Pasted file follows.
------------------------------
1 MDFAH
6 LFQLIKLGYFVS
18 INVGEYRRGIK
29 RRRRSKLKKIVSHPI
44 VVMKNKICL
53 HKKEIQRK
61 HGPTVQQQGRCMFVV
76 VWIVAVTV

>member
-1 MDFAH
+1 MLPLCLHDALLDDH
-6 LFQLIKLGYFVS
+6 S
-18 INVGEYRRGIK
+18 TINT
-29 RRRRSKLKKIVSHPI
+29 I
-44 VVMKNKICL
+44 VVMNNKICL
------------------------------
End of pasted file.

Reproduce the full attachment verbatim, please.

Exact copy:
1 MDFAH
6 LFQLIKLGYFVS
18 INVGEYRRGIK
29 RRRRSKLKKIVSHPI
44 VVMKNKICL
53 HKKEIQRK
61 HGPTVQQQGRCMFVV
76 VWIVAVTV

>member
-1 MDFAH
+1 MLPLCLHDALLDDH
-6 LFQLIKLGYFVS
+6 S
-18 INVGEYRRGIK
+18 TINT
-29 RRRRSKLKKIVSHPI
+29 I
-44 VVMKNKICL
+44 VVMNNKICL